|(Photo by dj-dwayne)|
When choosing which butter to buy, most of us know about the benefits of organic and pastured dairy. And of course there is the elusive raw dairy that is often difficult to get your hands on in North America. But when selecting butter, do you ever consider the butterfat content?
I wouldn’t be surprised if you didn’t. After all, butterfat content is almost never labeled – but it does vary. To be considered butter in North America, the butterfat content has to be at minimum 80%, which is what most butters sold in the United States are, as well as almost all butters in Canada. In Europe, the minimum butterfat content of butter is 82%, except for the salted butter which can be 80% (plus 2% salt). To put things into perspective, the heavy cream you buy at the supermarket in North America is typically 36% fat.
So how much higher in butterfat content are some butters? For starters the paleo sweetheart Kerrygold is 82% butterfat, which is the minimum to be considered a “high-fat” butter (salted Kerrygold is 80%). Another favourite, Organic Valley’s Pasture Butter is 84% butterfat – which is on the high end of widely available butters. Vermont Butter & Cheese Creamery makes an 86% butter, which is apparently somewhat difficult to make – they temper the cream to get it to emulsify so that it’ll stay together. The fattest butter I’ve heard of is 93% from Trickling Springs – I’m curious about the process of making it relative to the Vermont one.
Do a few percentage points really make a difference? You bet they do. Butterfat affects a butter’s flavor and texture. The fatter the butter, the richer it’ll taste, and the more creamy the texture. Consider the huge difference between 2% low-fat milk and 4% whole milk. Yes, the difference between 80% and 86% butterfat isn’t as pronounced in terms of fat, but the water content is almost 50% higher in the lower butterfat butter (20% versus 14% – not accounting for the 1% – 2% milk solids). Chefs are keenly aware of the difference – top chefs pay a hefty premium to use some of the best high-fat butters in their restaurants. Thomas Keller pays $18/lb to get cultured butter FedExed weekly to his restaurant, Per Se, from Animal Farm in Vermont). And European pastry chefs that bake in North America have to adjust their recipes to account for the higher moisture content of the butter. From a paleo perspective, high-fat butter would be ideal for making ghee in terms of low moisture content (although perhaps not from a cost perspective).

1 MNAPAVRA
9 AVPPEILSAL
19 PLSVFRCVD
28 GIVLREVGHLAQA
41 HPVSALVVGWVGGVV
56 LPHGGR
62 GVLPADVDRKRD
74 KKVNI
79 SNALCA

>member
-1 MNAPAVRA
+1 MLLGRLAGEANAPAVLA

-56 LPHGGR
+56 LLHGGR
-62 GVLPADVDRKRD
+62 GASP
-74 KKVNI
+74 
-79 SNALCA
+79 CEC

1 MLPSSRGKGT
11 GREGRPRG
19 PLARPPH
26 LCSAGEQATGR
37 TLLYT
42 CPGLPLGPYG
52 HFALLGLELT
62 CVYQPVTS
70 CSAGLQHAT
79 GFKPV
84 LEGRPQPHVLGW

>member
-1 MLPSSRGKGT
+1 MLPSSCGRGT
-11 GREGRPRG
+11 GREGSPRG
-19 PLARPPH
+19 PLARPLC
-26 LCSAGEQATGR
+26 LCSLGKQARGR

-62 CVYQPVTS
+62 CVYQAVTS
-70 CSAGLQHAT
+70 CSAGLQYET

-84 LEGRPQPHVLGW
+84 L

The interesting thing is that the naturally occurring fat content of commercially produced butter is actually 82%. Which means that manufacturers of 80% butterfat butters actually water down the butter to lower their costs.
In the United States, there are many creameries that produce high-fat butters – these tend to be the “European-style” cultured variety. Plus, there are plenty of imported actual European high-fat butters to choose from. Unfortunately for me and my fellow Canadians, due to Canada’s strict dairy import laws, we are limited to whatever is produced within Canada, and the choices are quite limited.
Hopefully as awareness of the benefits of high-fat butters spreads (no pun intended), the butterfat content will be advertised right on the label, so we can make more informed purchasing decisions. In the meantime, you may want to do a little bit of digging to find out what percentage butterfat your favourite brand is, and perhaps give some of the higher butterfat ones a try to taste the difference for yourself. I definitely notice the difference between butters like Kerrygold and Organic Valley versus the generic supermarket brands. But next time I’m in the States, I may just have to hunt down an even fatter butter – 93% here I come.
What percentage butterfat is your favourite butter? Have you noticed the difference in taste and texture?